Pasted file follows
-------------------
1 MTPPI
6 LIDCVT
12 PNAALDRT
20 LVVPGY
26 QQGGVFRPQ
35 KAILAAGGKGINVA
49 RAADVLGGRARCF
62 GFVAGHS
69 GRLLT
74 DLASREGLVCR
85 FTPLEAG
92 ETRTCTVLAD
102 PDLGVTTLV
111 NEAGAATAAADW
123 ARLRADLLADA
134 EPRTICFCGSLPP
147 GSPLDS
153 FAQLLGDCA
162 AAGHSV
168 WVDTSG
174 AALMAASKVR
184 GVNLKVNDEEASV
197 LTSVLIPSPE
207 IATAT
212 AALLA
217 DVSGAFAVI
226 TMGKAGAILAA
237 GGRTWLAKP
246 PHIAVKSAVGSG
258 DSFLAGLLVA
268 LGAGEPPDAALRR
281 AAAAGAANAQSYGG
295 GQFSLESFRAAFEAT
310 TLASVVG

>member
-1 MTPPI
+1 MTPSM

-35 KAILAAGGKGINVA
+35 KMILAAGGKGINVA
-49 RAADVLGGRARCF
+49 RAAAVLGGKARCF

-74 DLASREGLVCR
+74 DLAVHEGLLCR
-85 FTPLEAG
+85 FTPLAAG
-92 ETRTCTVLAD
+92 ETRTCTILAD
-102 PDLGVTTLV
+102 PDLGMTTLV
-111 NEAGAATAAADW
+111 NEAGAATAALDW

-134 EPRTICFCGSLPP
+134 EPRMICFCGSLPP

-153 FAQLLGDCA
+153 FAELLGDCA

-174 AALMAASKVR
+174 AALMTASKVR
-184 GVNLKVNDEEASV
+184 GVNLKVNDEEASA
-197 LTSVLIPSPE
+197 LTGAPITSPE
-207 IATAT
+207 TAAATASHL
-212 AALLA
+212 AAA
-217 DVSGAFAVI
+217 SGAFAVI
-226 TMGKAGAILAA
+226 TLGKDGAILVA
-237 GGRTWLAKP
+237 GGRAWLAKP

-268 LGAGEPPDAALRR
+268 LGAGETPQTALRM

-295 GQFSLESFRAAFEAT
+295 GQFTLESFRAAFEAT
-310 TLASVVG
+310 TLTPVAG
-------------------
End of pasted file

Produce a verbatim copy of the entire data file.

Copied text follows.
1 MTPPI
6 LIDCVT
12 PNAALDRT
20 LVVPGY
26 QQGGVFRPQ
35 KAILAAGGKGINVA
49 RAADVLGGRARCF
62 GFVAGHS
69 GRLLT
74 DLASREGLVCR
85 FTPLEAG
92 ETRTCTVLAD
102 PDLGVTTLV
111 NEAGAATAAADW
123 ARLRADLLADA
134 EPRTICFCGSLPP
147 GSPLDS
153 FAQLLGDCA
162 AAGHSV
168 WVDTSG
174 AALMAASKVR
184 GVNLKVNDEEASV
197 LTSVLIPSPE
207 IATAT
212 AALLA
217 DVSGAFAVI
226 TMGKAGAILAA
237 GGRTWLAKP
246 PHIAVKSAVGSG
258 DSFLAGLLVA
268 LGAGEPPDAALRR
281 AAAAGAANAQSYGG
295 GQFSLESFRAAFEAT
310 TLASVVG

>member
-1 MTPPI
+1 MTPSM

-35 KAILAAGGKGINVA
+35 KMILAAGGKGINVA
-49 RAADVLGGRARCF
+49 RAAAVLGGKARCF

-74 DLASREGLVCR
+74 DLAVHEGLLCR
-85 FTPLEAG
+85 FTPLAAG
-92 ETRTCTVLAD
+92 ETRTCTILAD
-102 PDLGVTTLV
+102 PDLGMTTLV
-111 NEAGAATAAADW
+111 NEAGAATAALDW

-134 EPRTICFCGSLPP
+134 EPRMICFCGSLPP

-153 FAQLLGDCA
+153 FAELLGDCA

-174 AALMAASKVR
+174 AALMTASKVR
-184 GVNLKVNDEEASV
+184 GVNLKVNDEEASA
-197 LTSVLIPSPE
+197 LTGAPITSPE
-207 IATAT
+207 TAAATASHL
-212 AALLA
+212 AAA
-217 DVSGAFAVI
+217 SGAFAVI
-226 TMGKAGAILAA
+226 TLGKDGAILVA
-237 GGRTWLAKP
+237 GGRAWLAKP

-268 LGAGEPPDAALRR
+268 LGAGETPQTALRM

-295 GQFSLESFRAAFEAT
+295 GQFTLESFRAAFEAT
-310 TLASVVG
+310 TLTPVAG